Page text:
Security

Restrict Index access

mm12
Explorer

Hi ,

I  have a index sensitive_data that contains sensitive data. I want to ensure that ONLY one particular user with roles power, user has access to this index, but other users with same roles should not have access to this  particualr index.  How to do this reliably?

What have I done is I created a LDAP group and mapped the role with this group and allowed the index access to particular role. Please someone helps whether the approach is correct.
 

[role_power]
cumulativeRTSrchJobsQuota = 10
cumulativeSrchJobsQuota = 200
list_storage_passwords = enabled
schedule_search = disabled
srchDiskQuota = 1000
srchMaxTime = 8640000
rtsearch = disabled
srchIndexesAllowed = *
srchIndexesDisallowed = sensitive_data

[role_user]
schedule_search = enabled
srchMaxTime = 8640000
srchDiskQuota = 500
srchJobsQuota = 8
srchIndexesAllowed = *
srchIndexesDisallowed = sensitive_data

[role_sensitive-data-power]
cumulativeRTSrchJobsQuota = 0
cumulativeSrchJobsQuota = 0
importRoles = power
srchIndexesAllowed = sensitive_data
srchMaxTime = 8640000

[role_sensitive-data-user]
cumulativeRTSrchJobsQuota = 0
cumulativeSrchJobsQuota = 0
importRoles = user
srchIndexesAllowed = sensitive_data
srchMaxTime = 8640000

Thanks
 
 

 

 

Labels (1)
Tags (1)
0 Karma

gcusello
SplunkTrust
SplunkTrust

Hi @mm12,

if you want that only one user can access those index, you have to:

  • create a new role,
  • give access to your sensitive_data index only to the new role,
  • create a new AD group containing only the user enabled to access the index,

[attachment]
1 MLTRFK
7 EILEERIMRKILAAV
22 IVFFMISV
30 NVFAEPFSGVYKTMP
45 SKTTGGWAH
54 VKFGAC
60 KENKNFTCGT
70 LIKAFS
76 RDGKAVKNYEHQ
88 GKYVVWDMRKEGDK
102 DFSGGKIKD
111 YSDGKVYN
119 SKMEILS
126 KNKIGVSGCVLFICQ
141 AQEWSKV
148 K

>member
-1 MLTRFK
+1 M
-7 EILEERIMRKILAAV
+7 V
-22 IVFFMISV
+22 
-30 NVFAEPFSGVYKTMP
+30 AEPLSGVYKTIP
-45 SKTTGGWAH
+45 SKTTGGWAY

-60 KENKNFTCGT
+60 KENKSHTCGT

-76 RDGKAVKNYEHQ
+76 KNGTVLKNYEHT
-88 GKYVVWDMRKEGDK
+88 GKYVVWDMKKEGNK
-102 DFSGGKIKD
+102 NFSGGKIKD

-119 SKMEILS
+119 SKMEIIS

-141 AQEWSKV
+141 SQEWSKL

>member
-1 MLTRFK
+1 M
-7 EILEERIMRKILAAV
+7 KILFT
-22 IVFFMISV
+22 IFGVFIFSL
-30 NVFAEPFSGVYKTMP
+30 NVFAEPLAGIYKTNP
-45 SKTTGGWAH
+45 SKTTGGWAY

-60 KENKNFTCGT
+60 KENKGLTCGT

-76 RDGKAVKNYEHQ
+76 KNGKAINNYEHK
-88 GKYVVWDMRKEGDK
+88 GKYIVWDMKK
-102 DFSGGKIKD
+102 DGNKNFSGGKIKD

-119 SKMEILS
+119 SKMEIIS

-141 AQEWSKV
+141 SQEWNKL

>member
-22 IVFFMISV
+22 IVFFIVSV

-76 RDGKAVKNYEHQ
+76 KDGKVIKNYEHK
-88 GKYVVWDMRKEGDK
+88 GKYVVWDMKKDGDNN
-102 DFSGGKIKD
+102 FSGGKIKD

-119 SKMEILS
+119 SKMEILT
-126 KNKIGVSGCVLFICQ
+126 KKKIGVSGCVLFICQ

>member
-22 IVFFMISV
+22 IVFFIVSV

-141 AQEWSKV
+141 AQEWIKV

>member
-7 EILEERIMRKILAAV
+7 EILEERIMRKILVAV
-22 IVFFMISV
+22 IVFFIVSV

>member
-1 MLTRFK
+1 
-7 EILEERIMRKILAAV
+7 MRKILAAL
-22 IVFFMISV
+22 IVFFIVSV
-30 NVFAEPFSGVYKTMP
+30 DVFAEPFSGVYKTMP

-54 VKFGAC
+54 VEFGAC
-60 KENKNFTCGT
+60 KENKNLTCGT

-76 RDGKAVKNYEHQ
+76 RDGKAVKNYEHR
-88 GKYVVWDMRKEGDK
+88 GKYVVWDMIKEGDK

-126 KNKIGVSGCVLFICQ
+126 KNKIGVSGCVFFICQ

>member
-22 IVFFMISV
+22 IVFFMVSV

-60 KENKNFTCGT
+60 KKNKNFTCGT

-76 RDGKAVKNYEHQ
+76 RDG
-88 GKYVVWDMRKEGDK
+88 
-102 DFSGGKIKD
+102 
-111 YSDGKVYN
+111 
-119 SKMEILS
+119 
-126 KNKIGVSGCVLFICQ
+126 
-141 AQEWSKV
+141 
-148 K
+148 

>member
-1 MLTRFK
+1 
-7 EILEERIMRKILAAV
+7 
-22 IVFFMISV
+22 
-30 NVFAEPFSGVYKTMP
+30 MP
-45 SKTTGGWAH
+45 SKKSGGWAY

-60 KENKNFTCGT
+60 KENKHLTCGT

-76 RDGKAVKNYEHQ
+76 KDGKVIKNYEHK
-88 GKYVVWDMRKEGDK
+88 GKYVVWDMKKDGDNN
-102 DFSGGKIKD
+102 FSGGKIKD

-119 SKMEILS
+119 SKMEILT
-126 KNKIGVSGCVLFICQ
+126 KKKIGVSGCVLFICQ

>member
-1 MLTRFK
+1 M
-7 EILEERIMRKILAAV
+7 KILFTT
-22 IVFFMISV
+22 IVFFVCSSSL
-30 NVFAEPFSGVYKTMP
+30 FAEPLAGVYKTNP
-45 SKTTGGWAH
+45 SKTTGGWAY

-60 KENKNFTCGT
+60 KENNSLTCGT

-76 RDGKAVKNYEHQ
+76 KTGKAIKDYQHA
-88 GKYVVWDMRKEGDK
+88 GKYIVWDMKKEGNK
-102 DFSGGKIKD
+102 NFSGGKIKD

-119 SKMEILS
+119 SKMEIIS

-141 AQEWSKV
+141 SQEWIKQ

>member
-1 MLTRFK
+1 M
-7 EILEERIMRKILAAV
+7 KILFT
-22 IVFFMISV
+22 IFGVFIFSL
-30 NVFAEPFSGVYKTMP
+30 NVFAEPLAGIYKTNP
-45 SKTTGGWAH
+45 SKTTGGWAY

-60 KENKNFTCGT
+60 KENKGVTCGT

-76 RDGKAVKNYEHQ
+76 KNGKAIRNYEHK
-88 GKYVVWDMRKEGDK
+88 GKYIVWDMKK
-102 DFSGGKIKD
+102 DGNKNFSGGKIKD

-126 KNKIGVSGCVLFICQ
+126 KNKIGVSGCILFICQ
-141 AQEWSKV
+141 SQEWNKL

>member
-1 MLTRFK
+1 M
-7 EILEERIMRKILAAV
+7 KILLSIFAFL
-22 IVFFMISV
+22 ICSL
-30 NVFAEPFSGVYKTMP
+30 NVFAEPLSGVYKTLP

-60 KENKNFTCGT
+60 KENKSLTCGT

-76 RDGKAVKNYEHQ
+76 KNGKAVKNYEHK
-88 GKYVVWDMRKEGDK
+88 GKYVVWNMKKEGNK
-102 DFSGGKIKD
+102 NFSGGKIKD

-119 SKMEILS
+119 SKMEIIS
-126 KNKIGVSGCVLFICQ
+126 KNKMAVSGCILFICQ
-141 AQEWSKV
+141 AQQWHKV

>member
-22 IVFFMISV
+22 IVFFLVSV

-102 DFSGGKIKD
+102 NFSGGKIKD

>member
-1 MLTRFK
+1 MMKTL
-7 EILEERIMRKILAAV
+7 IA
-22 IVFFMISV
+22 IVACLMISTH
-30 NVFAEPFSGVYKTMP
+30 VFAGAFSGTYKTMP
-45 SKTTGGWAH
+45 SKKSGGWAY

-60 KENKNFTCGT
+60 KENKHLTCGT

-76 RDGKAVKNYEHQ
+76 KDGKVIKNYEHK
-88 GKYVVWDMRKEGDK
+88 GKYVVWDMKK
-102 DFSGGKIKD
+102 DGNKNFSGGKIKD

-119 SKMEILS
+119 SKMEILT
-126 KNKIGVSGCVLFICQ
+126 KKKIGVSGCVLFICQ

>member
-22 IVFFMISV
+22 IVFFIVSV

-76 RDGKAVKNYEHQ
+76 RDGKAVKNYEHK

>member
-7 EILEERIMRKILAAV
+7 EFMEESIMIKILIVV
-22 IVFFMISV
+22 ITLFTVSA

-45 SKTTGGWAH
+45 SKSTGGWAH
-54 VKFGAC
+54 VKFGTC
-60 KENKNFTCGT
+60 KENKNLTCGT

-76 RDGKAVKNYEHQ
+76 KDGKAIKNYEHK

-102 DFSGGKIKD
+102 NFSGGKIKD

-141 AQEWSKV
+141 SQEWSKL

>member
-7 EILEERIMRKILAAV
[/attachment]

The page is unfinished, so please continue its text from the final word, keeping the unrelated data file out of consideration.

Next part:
• assign that role to that group.

Ciao.

Giuseppe

0 Karma

Anton
Explorer

Hi @gcusello

However, the authentication is based on the connection order. So if this sensitive user is authenticated based on the first group based on order, he/she will only be able to have the role to see the index mapped to the first group. 

I asked Splunk support officially on this and they do not have any idea/solution on this. 

Regards,

Anton 

gcusello
SplunkTrust
SplunkTrust

Hi @Anton ,

as I said, you have to divide your data in two indexes:

  • one with events containing sensitive data,
  • another containing all the other events.

then you have two create a specific role to access this index (only this role is enabled to access this data), assigning this role only to the user to enable.

in this way, only the enabled user should access the index, even if it has also other roles.

The important thing is that you have a dedicated index for this because data access grants in Splunk are defined at index level.

Let me know (and at all the Community) what Support will say to you.

let me know if I can help you more, or, please, accept one answer for the other people of Community.

Ciao and happy splunking

Giuseppe

P.S.: Karma Points are appreciated 😉

Ciao.

Giuseppe

0 Karma

Anton
Explorer

Hi,

Firstly, thanks for the fast reply however there are cases where the users are required to access both sensitive and non-sensitive indexes at the same time using the same user. 

Another concern is on the scaling factor.  

 

Below is my scenario 

User management.jpg

Tags (1)
0 Karma

PickleRick
SplunkTrust
SplunkTrust